How did residents of Kruščica received the good news?
People are extremely happy of course. They celebrate in their manner with songs and traditional dance. They are glad to see some shift forward and they are grateful to all civil society organizations, individuals and media who helped them to fight for their river. Even though they are aware that case is not fully over yet, this is one huge step forward.
What does the court's verdict mean for them after many months of resistance?
It is mainly a satisfaction, finally they can go home and return to their normal life after they guarded the access bridge 24 hours a day in order to prevent construction.
You mentioned that the case is not closed yet. What is the current situation in Kruščica then?
All permits for both projects are now cancelled. But investors may file an appeal against the verdict and they can strive for new permits. However, this time they would be kept an eye on in terms of transparency – they would have to comunicate with all interested parties, in the first place with the local community, and involve them in the process from the beginning.
So Kruščica river is not safe from hydropower construstion for now?
Not yet, I think that soon it will be. Alongide with stopping the current projects, this is going to be strong message to other investors to bear in mind that they are not welcome there.
Can you outguess what can we expect in Kruščica, what will be the closest development?
We all keep our eyes opened and wait for the final outcome of the civil proceedings related to concessions. We hope it will be in our favour and that concessions will be cancelled for good.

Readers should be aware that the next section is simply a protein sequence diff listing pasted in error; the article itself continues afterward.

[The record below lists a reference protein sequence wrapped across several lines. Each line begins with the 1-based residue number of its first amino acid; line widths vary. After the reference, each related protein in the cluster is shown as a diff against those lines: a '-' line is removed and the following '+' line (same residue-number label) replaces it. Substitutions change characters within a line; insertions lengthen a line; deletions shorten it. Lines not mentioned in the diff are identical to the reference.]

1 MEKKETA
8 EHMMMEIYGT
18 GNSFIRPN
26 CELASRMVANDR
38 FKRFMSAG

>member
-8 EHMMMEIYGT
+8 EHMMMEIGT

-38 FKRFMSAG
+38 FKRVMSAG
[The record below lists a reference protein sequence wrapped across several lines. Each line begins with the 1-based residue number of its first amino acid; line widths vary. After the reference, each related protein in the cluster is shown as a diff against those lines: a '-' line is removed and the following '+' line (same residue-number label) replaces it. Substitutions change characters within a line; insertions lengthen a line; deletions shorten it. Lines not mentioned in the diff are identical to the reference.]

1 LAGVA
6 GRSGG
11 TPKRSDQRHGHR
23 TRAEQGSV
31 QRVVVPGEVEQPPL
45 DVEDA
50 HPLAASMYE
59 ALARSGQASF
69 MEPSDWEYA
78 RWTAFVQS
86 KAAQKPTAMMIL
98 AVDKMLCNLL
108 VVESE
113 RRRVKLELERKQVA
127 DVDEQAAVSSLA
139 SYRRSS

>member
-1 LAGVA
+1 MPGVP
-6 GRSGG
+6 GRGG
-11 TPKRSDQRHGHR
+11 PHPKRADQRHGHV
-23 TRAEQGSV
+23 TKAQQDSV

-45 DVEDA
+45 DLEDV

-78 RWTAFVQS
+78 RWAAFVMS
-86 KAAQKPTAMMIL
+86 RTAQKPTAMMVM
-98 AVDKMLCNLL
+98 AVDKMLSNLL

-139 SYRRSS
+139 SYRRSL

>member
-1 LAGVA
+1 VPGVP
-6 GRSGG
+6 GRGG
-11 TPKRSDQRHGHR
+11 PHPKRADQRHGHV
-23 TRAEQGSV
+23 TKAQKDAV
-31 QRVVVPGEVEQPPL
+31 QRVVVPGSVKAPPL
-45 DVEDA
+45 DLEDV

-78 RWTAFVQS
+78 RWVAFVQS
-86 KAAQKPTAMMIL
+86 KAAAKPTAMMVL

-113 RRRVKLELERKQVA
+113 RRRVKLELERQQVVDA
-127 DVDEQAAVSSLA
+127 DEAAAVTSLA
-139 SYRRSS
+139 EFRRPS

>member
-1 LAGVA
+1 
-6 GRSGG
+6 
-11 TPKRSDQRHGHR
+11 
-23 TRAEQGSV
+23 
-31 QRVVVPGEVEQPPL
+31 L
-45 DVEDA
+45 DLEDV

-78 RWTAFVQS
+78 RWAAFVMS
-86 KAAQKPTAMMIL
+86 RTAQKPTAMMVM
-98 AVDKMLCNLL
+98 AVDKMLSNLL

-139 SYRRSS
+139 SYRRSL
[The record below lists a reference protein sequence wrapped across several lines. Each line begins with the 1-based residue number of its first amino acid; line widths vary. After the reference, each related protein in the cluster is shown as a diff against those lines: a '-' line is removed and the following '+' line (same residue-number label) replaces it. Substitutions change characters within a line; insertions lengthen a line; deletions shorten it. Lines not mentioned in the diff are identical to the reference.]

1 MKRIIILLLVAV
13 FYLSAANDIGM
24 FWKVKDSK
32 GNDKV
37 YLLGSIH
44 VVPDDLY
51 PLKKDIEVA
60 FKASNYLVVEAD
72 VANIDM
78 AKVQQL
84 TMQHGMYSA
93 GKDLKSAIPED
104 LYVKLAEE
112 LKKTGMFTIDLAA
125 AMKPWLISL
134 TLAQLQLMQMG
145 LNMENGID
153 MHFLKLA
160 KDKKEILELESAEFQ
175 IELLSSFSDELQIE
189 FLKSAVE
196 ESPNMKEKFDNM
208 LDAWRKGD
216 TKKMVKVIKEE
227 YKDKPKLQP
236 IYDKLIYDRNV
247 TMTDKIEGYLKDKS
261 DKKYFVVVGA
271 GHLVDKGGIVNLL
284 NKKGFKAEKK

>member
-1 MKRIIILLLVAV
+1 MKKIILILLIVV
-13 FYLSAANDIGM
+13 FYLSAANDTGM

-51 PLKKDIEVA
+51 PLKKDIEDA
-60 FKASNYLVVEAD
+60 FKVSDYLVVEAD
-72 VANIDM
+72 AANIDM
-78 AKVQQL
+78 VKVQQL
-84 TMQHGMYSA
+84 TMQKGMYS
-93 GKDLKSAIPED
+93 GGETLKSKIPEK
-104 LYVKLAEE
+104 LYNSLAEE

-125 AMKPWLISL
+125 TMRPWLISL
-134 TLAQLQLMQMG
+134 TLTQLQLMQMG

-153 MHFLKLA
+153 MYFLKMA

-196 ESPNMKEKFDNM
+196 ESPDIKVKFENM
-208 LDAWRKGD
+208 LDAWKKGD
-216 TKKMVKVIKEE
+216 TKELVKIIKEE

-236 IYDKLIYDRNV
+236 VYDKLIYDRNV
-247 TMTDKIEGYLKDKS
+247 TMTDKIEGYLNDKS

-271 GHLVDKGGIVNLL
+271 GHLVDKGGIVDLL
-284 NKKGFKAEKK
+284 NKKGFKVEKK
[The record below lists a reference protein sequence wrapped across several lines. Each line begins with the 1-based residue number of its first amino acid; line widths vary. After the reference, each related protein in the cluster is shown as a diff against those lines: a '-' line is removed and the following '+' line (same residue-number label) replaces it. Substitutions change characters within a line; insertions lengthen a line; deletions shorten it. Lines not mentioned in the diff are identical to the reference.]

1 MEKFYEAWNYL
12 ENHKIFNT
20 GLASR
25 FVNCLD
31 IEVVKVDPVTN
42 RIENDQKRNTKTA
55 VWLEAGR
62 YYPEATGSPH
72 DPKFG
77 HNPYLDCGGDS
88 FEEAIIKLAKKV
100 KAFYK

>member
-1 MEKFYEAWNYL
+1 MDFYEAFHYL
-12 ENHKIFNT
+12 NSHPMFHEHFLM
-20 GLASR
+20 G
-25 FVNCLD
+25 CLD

How did the life of the locals changed beside the blocade itself?
Kruscica residents are now more interested in public affairs. They realised that they have rights and possibilities in terms of infrastructure development to improve the live quality. Their dream is to revive touristic potentials of the area as it was in former Republic (Yugoslavia). Local community board is very active as well as local environmental association “Bistro” which was established last year during the protests.
Kruščica is not the first to succeed, but similar happy-ends to such cases in Bosnia and Herzegovina are very rare. How important is it for other similar disputes? Might it be some kind of a precedent or as a promotion of environmental activism?
The story of Kruščica has been covered by media significantly. Surely, it will encourage other activists to stand up for their rivers and to see that change is possible. It is important to be united, brave and persistent and to be able to recognize and to overcome different obstacles that stand in a way. This case is already motivating other groups and sometimes Kruščica people support these groups in protests or advisory issues.
Jelena Ivanić was born in 1987 in Novi Grad.
She studied ecology and environmental protection at the University of Banja Luka.
She has been volunteering for a long time, organizing awareness seminars
and youth education on environmental issues.
In the Center for the Environment, she focuses with energy and climate change.